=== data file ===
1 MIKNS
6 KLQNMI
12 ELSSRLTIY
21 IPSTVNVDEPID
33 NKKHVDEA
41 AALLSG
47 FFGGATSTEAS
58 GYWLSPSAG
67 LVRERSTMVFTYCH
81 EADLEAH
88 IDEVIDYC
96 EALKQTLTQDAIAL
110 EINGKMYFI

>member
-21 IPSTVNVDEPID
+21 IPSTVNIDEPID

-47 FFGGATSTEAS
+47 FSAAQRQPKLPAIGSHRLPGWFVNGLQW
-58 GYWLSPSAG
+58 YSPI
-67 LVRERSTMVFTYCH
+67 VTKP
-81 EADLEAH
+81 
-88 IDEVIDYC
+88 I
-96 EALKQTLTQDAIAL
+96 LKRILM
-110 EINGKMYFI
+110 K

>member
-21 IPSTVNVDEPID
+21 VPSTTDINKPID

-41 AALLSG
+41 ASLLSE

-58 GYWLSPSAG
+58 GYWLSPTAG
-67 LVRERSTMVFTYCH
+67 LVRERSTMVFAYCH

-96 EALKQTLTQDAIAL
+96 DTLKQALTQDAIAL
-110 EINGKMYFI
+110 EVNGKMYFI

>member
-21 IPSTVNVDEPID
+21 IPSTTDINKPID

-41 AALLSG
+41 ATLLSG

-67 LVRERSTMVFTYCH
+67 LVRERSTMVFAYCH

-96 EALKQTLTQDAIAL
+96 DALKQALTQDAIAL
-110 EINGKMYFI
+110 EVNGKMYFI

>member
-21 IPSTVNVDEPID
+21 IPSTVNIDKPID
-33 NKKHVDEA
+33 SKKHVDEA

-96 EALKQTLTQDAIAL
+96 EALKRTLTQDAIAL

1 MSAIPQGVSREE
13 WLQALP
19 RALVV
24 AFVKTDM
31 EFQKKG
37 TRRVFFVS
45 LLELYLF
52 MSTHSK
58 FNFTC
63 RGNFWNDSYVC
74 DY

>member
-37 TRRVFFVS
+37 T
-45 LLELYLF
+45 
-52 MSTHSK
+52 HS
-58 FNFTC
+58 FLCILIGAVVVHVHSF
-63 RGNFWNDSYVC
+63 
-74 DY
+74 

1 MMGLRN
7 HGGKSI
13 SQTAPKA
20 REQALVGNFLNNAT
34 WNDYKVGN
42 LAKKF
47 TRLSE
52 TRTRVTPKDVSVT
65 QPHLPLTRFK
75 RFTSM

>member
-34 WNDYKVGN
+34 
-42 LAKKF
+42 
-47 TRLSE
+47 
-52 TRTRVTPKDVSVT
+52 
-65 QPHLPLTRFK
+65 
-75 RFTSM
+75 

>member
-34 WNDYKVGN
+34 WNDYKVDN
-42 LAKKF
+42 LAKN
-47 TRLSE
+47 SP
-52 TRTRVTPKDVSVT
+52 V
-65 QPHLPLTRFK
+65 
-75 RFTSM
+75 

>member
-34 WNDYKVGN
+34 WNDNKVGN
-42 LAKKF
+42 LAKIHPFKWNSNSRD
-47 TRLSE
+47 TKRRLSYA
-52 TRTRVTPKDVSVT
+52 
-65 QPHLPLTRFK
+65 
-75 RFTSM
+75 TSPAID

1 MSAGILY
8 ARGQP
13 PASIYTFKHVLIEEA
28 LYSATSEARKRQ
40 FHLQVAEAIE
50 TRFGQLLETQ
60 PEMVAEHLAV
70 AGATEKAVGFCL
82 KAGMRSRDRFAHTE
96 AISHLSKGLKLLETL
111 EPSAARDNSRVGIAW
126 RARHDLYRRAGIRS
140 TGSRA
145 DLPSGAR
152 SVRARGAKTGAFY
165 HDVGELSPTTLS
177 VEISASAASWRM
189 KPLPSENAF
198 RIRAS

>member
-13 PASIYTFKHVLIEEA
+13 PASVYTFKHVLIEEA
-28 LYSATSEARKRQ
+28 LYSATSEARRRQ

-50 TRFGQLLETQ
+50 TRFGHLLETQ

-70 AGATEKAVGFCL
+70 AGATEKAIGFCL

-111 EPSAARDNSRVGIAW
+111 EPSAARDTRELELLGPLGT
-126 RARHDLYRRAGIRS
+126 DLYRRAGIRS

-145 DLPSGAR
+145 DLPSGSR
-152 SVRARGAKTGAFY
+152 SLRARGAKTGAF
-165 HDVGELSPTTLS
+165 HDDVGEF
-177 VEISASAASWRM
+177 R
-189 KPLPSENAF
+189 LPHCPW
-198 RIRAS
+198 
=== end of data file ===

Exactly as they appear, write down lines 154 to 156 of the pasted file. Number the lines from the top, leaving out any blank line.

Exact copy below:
>member
-13 PASIYTFKHVLIEEA
+13 PASVYTFKHVLIEEA